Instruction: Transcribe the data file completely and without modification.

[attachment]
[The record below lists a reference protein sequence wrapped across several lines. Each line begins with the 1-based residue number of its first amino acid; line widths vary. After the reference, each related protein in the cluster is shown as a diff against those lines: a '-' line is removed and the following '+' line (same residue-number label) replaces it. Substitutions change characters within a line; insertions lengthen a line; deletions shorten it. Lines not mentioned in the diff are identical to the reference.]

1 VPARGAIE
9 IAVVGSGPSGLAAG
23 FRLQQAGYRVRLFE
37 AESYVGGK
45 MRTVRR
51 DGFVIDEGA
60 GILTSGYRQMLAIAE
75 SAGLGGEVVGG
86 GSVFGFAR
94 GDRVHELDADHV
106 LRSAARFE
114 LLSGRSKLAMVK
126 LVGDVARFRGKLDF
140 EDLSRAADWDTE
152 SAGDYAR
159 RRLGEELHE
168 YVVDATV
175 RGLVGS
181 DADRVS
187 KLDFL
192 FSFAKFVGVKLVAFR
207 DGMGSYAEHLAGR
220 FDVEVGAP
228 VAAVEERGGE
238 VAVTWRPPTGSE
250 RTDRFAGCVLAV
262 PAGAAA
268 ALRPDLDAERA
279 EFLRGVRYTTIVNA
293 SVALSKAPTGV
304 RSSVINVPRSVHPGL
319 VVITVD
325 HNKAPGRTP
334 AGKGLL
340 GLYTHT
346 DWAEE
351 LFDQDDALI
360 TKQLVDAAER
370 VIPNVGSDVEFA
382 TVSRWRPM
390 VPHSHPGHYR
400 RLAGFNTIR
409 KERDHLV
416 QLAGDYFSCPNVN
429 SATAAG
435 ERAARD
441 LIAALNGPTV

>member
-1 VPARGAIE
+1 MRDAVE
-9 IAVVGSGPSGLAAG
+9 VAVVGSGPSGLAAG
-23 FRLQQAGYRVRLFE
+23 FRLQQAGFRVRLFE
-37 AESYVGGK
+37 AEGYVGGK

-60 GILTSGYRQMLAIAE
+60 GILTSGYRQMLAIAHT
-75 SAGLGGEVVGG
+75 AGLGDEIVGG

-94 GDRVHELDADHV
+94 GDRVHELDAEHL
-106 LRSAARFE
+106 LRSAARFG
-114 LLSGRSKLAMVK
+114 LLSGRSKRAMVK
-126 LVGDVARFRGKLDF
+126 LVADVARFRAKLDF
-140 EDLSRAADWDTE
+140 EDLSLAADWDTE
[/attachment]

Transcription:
[The record below lists a reference protein sequence wrapped across several lines. Each line begins with the 1-based residue number of its first amino acid; line widths vary. After the reference, each related protein in the cluster is shown as a diff against those lines: a '-' line is removed and the following '+' line (same residue-number label) replaces it. Substitutions change characters within a line; insertions lengthen a line; deletions shorten it. Lines not mentioned in the diff are identical to the reference.]

1 VPARGAIE
9 IAVVGSGPSGLAAG
23 FRLQQAGYRVRLFE
37 AESYVGGK
45 MRTVRR
51 DGFVIDEGA
60 GILTSGYRQMLAIAE
75 SAGLGGEVVGG
86 GSVFGFAR
94 GDRVHELDADHV
106 LRSAARFE
114 LLSGRSKLAMVK
126 LVGDVARFRGKLDF
140 EDLSRAADWDTE
152 SAGDYAR
159 RRLGEELHE
168 YVVDATV
175 RGLVGS
181 DADRVS
187 KLDFL
192 FSFAKFVGVKLVAFR
207 DGMGSYAEHLAGR
220 FDVEVGAP
228 VAAVEERGGE
238 VAVTWRPPTGSE
250 RTDRFAGCVLAV
262 PAGAAA
268 ALRPDLDAERA
279 EFLRGVRYTTIVNA
293 SVALSKAPTGV
304 RSSVINVPRSVHPGL
319 VVITVD
325 HNKAPGRTP
334 AGKGLL
340 GLYTHT
346 DWAEE
351 LFDQDDALI
360 TKQLVDAAER
370 VIPNVGSDVEFA
382 TVSRWRPM
390 VPHSHPGHYR
400 RLAGFNTIR
409 KERDHLV
416 QLAGDYFSCPNVN
429 SATAAG
435 ERAARD
441 LIAALNGPTV

>member
-1 VPARGAIE
+1 MRDAVE
-9 IAVVGSGPSGLAAG
+9 VAVVGSGPSGLAAG
-23 FRLQQAGYRVRLFE
+23 FRLQQAGFRVRLFE
-37 AESYVGGK
+37 AEGYVGGK

-60 GILTSGYRQMLAIAE
+60 GILTSGYRQMLAIAHT
-75 SAGLGGEVVGG
+75 AGLGDEIVGG

-94 GDRVHELDADHV
+94 GDRVHELDAEHL
-106 LRSAARFE
+106 LRSAARFG
-114 LLSGRSKLAMVK
+114 LLSGRSKRAMVK
-126 LVGDVARFRGKLDF
+126 LVADVARFRAKLDF
-140 EDLSRAADWDTE
+140 EDLSLAADWDTE